In the previous post, we introduced the Fano scheme of a subscheme of projective space, as the Hilbert scheme of planes of a certain dimension on that subscheme. In this post, I’d like to work out an explicit example, of the 27 lines on a smooth cubic surface in \mathbb{P}^3; as we’ll see, the Fano scheme is 27 reduced points, and the count can be made with a little calculation on the Grassmannian. Although the calculation is elementary, I found it worthwhile to work carefully through it, not only for its intrinsic interest but also as motivation for the study of intersection theory on moduli spaces in general. Once again, most of this material is from Eisenbud-Harris’s draft book 3264 and All That.

1. The normal bundle as self-intersection

Suppose {X = S} is a smooth surface, imbedded in some projective space, and consider the scheme {F_1 S} of lines in {S}.

Fix a line {L} in S. In this case, the normal sheaf {N_{S/L}} is actually a vector bundle of normal vector fields, given by the adjunction formula

\displaystyle N_{S/L} = \left(\mathcal{I}_L/\mathcal{I}_L^2\right)^{\vee} = \left(\mathcal{O}_S(-L)/\mathcal{O}_S(-2L)\right)^{\vee} = \mathcal{O}_L(L).

In particular, {N_{S/L}} is a line bundle on {L \simeq \mathbb{P}^1} and has a well-defined degree. This degree is in fact the self-intersection {L.L} of {L}, considered as a divisor on the smooth surface {S}. (more…)

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Last time, I described the construction which assigns to every compact {G}-space {X} (for {G} a compact Lie group) the equivariant K-group {K_G(X)}. We saw that this was a functor from the (equivariant) homotopy category to commutative rings, using more or less the same arguments as in ordinary homotopy theory, only with small alterations.

The purpose of this post is to describe more of Segal’s paper. Actually, I won’t be covering any legitimate K-theory in this post; that’ll have to wait for a third. I’ll mostly be describing various classical constructions for vector bundles in the equivariant setting.

In the classical theory of (ordinary) vector bundles on compact spaces, a basic result is the Serre-Swan theorem, which identifies the category {\mathrm{Vect}(X)} of (complex) vector bundles with the category of projective modules over the ring {C(X; \mathbb{C})} of complex-valued continuous functions on {X}. This is essentially a reflection of the fact that any vector bundle on {X}, say {E \rightarrow X}, can be obtained as a retract of some trivial bundle {\mathbb{C}^n \times X \rightarrow X}. Taking retracts corresponds to choosing idempotents in the ring of {n}-by-{n} matrices in {C(X; \mathbb{C})}, and this description via idempotents applies as well to projective modules over {C(X; \mathbb{C})} (or, in fact, any commutative ring).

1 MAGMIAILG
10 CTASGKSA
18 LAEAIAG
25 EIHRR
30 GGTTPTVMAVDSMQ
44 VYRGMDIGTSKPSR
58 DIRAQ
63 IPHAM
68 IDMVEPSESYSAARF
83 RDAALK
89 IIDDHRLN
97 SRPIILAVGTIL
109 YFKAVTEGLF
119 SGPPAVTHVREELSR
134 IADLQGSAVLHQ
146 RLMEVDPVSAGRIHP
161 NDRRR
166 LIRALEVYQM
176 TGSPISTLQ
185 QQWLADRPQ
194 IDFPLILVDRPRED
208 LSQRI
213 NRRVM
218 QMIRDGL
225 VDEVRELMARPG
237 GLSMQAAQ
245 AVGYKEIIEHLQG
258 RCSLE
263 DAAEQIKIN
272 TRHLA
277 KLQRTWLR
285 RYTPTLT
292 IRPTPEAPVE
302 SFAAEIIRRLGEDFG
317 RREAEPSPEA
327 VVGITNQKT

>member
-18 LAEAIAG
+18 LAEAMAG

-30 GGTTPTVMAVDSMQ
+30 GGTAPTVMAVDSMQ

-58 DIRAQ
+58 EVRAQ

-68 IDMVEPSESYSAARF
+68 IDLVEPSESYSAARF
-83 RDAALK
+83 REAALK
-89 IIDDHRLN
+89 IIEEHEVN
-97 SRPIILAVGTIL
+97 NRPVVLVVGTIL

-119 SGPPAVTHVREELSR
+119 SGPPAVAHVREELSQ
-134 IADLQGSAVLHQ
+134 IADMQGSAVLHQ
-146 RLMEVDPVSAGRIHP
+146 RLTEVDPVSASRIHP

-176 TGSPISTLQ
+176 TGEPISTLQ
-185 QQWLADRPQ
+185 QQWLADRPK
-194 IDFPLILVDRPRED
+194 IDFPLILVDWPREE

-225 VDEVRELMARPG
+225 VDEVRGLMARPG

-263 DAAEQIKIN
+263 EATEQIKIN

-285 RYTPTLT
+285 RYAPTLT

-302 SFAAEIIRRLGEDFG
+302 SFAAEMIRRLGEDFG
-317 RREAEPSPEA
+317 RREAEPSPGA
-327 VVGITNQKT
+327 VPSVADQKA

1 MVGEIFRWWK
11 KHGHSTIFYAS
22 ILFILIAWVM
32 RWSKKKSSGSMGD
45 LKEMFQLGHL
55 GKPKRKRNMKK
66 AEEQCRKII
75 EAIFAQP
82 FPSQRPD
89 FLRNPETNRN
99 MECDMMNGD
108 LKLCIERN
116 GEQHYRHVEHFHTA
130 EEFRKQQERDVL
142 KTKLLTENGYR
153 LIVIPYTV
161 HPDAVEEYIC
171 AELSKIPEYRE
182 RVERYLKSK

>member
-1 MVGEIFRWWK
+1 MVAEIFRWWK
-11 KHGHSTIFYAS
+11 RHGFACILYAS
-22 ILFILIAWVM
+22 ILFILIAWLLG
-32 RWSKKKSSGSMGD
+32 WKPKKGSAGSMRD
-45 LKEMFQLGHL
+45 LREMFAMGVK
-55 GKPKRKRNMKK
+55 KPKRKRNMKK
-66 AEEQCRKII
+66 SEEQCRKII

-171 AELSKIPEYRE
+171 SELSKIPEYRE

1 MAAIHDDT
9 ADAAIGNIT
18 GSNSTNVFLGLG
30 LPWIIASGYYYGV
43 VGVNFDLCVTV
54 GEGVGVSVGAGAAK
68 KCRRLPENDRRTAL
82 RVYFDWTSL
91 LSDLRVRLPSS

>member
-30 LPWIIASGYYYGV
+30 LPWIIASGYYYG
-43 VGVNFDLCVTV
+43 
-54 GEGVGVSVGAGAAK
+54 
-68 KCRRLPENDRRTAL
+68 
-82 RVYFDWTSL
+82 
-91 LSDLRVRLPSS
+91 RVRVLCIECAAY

The crucial statement here, that any vector bundle is a retract of a trivial one, fails in the equivariant case, simply because a vector bundle on which {G} acts nontrivially can’t be a retract of a vector bundle with trivial action. But we have something reasonably close to it.

 

Definition 1 Given a {G}-representation {V} and a {G}-space {X}, we can form a vector bundle {V \times X \rightarrow X}, which his naturally {G}-equivariant.

This bundle is, equivalently, formed by taking the equivariant map {X \rightarrow \ast}. {G}-vector bundles on {\ast} are identified with {G}-representations, so we just have to pull back.

Anyway, the claim is:

Theorem 2 (Equivariant Serre-Swan (Segal)) Any {G}-vector bundle {E \rightarrow X} is a direct summand of a bundle {V \times X \rightarrow X} for some {G}-representation {V}. (more…)